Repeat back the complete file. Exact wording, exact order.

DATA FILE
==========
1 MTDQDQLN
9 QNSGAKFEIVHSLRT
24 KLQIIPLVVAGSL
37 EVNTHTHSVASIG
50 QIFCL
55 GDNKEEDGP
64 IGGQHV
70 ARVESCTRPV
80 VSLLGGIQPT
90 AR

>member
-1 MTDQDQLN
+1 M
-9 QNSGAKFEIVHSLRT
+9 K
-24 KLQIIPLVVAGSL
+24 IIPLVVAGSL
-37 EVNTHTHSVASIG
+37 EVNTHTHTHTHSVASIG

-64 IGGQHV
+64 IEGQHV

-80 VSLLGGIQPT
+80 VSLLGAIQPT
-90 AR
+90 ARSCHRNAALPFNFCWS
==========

1 MTDQDQLN
9 QNSGAKFEIVHSLRT
24 KLQIIPLVVAGSL
37 EVNTHTHSVASIG
50 QIFCL
55 GDNKEEDGP
64 IGGQHV
70 ARVESCTRPV
80 VSLLGGIQPT
90 AR

>member
-1 MTDQDQLN
+1 M
-9 QNSGAKFEIVHSLRT
+9 K
-24 KLQIIPLVVAGSL
+24 IIPLVVAGSL
-37 EVNTHTHSVASIG
+37 EVNTHTHTHTHSVASIG

-64 IGGQHV
+64 IEGQHV

-80 VSLLGGIQPT
+80 VSLLGAIQPT
-90 AR
+90 ARSCHRNAALPFNFCWS